iW: How did you come up with the title “Hav Plenty” and specifically,
how did that relate to the biblical quote in the beginning?
Cherot: I wanted to point to the suggestion of how these characters
should end up or will end up or what will happen to these characters
outside of the time line of this film. What will happen to them? I
think the title suggests this, not just because of what it means “Hav
Plenty”, but specifically this is someone’s name. This is what her name
would be if and/or when they get married. I wanted to point in that
direction, that this was meant to be, and supposed to happen, that
they’re relationship was supposed to happen. And the biblical quote. .
. I read every day and that quote was something that I came across one
day a long time ago and I feel that it embodies the essence of the film;
it’s a one line TV guide pitch of what the film is about. I think every
character in this film is dealing with heartache and pain to a certain
degree and they deal with it in certain ways and none of them are all
too sure on the correct way to deal with it.
iW: Let me ask about your acting in the film. I read that it wasn’t
your original plan to play the lead. Was there part of you that was
excited to jump into those shoes?
Cherot: I was never excited about it. To this day, I think, one of the
disadvantages, for me, is that I’ll never be able to watch this movie
and enjoy it the way I wanted to enjoy it because I’m in it. I wasn’t
my first choice. Basically, I don’t like watching myself up there. . .
I know I’m not actor. There are certain parts when I watch this movie,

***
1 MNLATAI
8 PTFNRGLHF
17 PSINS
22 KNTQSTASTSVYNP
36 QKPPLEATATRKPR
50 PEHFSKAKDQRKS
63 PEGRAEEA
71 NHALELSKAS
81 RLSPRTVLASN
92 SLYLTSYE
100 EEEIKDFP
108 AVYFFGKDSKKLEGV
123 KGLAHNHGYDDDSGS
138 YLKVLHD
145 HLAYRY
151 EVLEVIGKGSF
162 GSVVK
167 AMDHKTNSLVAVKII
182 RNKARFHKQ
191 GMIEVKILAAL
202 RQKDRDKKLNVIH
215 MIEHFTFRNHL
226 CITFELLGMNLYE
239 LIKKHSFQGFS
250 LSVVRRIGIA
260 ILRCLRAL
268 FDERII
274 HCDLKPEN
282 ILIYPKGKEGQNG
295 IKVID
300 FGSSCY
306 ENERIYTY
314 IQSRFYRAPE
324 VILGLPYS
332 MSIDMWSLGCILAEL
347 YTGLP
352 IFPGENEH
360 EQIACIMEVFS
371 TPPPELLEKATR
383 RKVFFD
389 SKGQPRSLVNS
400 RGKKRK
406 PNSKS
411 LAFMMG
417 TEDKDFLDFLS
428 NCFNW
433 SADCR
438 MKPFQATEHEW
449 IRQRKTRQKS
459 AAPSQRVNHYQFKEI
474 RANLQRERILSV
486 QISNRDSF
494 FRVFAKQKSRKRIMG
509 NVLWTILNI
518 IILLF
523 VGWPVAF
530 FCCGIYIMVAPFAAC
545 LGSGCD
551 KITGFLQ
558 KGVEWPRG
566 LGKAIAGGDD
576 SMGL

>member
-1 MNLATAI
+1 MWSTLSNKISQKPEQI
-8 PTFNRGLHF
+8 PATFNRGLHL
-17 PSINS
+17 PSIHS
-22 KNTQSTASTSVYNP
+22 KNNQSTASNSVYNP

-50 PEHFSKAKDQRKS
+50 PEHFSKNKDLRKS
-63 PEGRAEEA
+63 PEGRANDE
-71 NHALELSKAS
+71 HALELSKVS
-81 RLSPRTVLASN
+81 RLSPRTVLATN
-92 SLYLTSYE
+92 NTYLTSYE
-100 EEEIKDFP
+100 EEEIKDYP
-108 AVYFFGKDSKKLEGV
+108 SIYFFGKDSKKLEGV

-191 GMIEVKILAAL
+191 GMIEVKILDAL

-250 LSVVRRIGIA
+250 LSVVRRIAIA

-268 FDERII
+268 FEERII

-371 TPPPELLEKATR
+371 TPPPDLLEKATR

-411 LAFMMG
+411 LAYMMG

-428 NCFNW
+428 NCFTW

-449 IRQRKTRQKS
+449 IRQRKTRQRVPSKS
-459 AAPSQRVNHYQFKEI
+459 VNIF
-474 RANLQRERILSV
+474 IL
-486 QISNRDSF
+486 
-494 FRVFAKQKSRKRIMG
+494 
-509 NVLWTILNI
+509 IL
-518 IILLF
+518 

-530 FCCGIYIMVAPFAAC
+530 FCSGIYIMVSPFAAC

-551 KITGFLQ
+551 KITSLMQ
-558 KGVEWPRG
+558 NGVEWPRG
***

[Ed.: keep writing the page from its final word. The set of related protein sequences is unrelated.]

I am reminded of the clumsiness that I felt while shooting it. Although
that clumsiness may not come across on screen, I am reminded of it. The
fact that most people seem to buy my acting is one of the most pleasant
iW: What’s another pleasant surprise?
Cherot: The editing. I didn’t think that I would enjoy the editing. I
had never edited anything before and watching this come together,
watching this piece together, was like watching a building being put
together. I was building something from scratch. It was one of the
most fulfilling sensations for me to know that I was building this with
my own hands.
iW: I heard you make a comment about going from a broke, unknown
filmmaker to a broke, known filmmaker. First off, why are you still
Cherot: The first time, independent low budget filmmaker who basically
makes a mark for himself by financing a film with his own money, really
doesn’t make much of a profit. He’ll make enough to break even, but
really the main point of the film is to establish himself as a filmmaker
and open that door for his career. That’s all you expect from it.
Cause really that’s all you expect from it. It’s rare that you’ll ever
see a million dollar return on a first film like this one. You don’t
see a true profit until you finish paying everybody back which is
usually, by your third film.
[Anaye Milligan is a screenwriter who works in Brooklyn and is one of
the producers of “Floating,” which screened at the Seattle International
Film Festival and L.A.’s Outfest.]